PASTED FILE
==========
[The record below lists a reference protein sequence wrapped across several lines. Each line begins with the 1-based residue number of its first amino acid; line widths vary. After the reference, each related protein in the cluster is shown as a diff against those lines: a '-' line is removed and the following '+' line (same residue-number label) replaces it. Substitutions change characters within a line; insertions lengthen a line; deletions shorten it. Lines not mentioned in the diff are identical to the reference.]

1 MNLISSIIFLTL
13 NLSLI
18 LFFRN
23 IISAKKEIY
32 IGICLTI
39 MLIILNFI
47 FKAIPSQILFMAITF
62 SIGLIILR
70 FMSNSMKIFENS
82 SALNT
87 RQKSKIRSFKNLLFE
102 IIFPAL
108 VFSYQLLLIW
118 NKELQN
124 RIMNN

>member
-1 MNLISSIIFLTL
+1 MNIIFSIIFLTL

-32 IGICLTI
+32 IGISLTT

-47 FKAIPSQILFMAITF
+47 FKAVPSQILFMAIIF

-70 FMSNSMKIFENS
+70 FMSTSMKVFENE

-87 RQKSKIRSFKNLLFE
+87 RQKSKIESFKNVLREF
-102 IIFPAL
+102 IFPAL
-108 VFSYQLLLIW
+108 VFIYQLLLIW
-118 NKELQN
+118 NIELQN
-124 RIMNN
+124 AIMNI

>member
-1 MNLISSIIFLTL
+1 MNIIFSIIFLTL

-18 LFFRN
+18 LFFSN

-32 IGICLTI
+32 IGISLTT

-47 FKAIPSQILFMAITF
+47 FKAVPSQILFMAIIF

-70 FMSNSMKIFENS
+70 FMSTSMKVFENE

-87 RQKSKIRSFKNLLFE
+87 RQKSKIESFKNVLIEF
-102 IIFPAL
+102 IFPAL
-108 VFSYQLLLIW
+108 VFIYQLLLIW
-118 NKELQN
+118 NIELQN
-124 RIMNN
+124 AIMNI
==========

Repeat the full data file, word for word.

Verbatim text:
[The record below lists a reference protein sequence wrapped across several lines. Each line begins with the 1-based residue number of its first amino acid; line widths vary. After the reference, each related protein in the cluster is shown as a diff against those lines: a '-' line is removed and the following '+' line (same residue-number label) replaces it. Substitutions change characters within a line; insertions lengthen a line; deletions shorten it. Lines not mentioned in the diff are identical to the reference.]

1 MNLISSIIFLTL
13 NLSLI
18 LFFRN
23 IISAKKEIY
32 IGICLTI
39 MLIILNFI
47 FKAIPSQILFMAITF
62 SIGLIILR
70 FMSNSMKIFENS
82 SALNT
87 RQKSKIRSFKNLLFE
102 IIFPAL
108 VFSYQLLLIW
118 NKELQN
124 RIMNN

>member
-1 MNLISSIIFLTL
+1 MNIIFSIIFLTL

-32 IGICLTI
+32 IGISLTT

-47 FKAIPSQILFMAITF
+47 FKAVPSQILFMAIIF

-70 FMSNSMKIFENS
+70 FMSTSMKVFENE

-87 RQKSKIRSFKNLLFE
+87 RQKSKIESFKNVLREF
-102 IIFPAL
+102 IFPAL
-108 VFSYQLLLIW
+108 VFIYQLLLIW
-118 NKELQN
+118 NIELQN
-124 RIMNN
+124 AIMNI

>member
-1 MNLISSIIFLTL
+1 MNIIFSIIFLTL

-18 LFFRN
+18 LFFSN

-32 IGICLTI
+32 IGISLTT

-47 FKAIPSQILFMAITF
+47 FKAVPSQILFMAIIF

-70 FMSNSMKIFENS
+70 FMSTSMKVFENE

-87 RQKSKIRSFKNLLFE
+87 RQKSKIESFKNVLIEF
-102 IIFPAL
+102 IFPAL
-108 VFSYQLLLIW
+108 VFIYQLLLIW
-118 NKELQN
+118 NIELQN
-124 RIMNN
+124 AIMNI